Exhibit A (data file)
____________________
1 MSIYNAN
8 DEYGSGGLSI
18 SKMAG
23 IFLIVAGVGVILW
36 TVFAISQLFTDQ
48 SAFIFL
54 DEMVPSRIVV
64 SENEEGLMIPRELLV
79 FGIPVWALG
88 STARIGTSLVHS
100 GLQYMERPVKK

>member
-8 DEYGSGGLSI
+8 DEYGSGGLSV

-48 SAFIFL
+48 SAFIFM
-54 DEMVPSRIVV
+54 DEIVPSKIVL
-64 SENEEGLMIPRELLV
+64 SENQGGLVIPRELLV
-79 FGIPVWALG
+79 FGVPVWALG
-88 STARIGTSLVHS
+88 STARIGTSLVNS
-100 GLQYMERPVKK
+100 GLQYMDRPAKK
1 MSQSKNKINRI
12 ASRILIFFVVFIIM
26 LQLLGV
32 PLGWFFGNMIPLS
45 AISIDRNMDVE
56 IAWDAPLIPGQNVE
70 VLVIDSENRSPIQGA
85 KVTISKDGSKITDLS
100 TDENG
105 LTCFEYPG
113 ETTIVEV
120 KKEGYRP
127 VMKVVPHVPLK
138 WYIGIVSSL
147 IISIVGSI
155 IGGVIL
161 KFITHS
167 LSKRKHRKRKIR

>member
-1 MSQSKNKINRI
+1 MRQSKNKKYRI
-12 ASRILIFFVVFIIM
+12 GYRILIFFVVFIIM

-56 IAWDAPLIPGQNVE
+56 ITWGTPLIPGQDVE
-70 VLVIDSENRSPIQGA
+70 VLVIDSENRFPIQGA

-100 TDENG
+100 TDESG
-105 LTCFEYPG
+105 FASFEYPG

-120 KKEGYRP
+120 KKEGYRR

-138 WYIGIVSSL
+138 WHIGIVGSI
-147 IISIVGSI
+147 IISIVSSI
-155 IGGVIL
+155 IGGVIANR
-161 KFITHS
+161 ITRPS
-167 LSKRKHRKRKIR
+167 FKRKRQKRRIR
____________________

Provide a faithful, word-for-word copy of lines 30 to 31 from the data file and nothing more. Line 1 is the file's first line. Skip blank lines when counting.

32 PLGWFFGNMIPLS
45 AISIDRNMDVE